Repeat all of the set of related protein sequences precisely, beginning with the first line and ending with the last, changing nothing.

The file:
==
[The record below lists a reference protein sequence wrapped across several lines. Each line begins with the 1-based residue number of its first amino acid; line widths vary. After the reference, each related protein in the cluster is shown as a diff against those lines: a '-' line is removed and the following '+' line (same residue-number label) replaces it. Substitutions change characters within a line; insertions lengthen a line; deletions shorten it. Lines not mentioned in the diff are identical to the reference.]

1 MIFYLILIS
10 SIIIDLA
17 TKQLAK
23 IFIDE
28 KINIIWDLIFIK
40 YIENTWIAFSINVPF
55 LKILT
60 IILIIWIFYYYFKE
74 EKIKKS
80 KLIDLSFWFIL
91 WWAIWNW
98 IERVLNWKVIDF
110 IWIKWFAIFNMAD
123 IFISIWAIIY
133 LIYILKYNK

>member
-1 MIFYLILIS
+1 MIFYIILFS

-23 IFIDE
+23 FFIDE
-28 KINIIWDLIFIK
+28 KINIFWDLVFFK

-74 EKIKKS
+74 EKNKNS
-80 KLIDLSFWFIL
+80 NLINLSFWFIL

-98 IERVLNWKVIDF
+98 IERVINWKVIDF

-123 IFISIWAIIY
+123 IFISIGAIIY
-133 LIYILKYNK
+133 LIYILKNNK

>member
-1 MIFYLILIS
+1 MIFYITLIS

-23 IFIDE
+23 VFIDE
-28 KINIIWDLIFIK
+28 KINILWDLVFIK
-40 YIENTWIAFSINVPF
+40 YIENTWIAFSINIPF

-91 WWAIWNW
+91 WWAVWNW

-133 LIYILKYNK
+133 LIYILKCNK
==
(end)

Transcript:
[The record below lists a reference protein sequence wrapped across several lines. Each line begins with the 1-based residue number of its first amino acid; line widths vary. After the reference, each related protein in the cluster is shown as a diff against those lines: a '-' line is removed and the following '+' line (same residue-number label) replaces it. Substitutions change characters within a line; insertions lengthen a line; deletions shorten it. Lines not mentioned in the diff are identical to the reference.]

1 MIFYLILIS
10 SIIIDLA
17 TKQLAK
23 IFIDE
28 KINIIWDLIFIK
40 YIENTWIAFSINVPF
55 LKILT
60 IILIIWIFYYYFKE
74 EKIKKS
80 KLIDLSFWFIL
91 WWAIWNW
98 IERVLNWKVIDF
110 IWIKWFAIFNMAD
123 IFISIWAIIY
133 LIYILKYNK

>member
-1 MIFYLILIS
+1 MIFYIILFS

-23 IFIDE
+23 FFIDE
-28 KINIIWDLIFIK
+28 KINIFWDLVFFK

-74 EKIKKS
+74 EKNKNS
-80 KLIDLSFWFIL
+80 NLINLSFWFIL

-98 IERVLNWKVIDF
+98 IERVINWKVIDF

-123 IFISIWAIIY
+123 IFISIGAIIY
-133 LIYILKYNK
+133 LIYILKNNK

>member
-1 MIFYLILIS
+1 MIFYITLIS

-23 IFIDE
+23 VFIDE
-28 KINIIWDLIFIK
+28 KINILWDLVFIK
-40 YIENTWIAFSINVPF
+40 YIENTWIAFSINIPF

-91 WWAIWNW
+91 WWAVWNW

-133 LIYILKYNK
+133 LIYILKCNK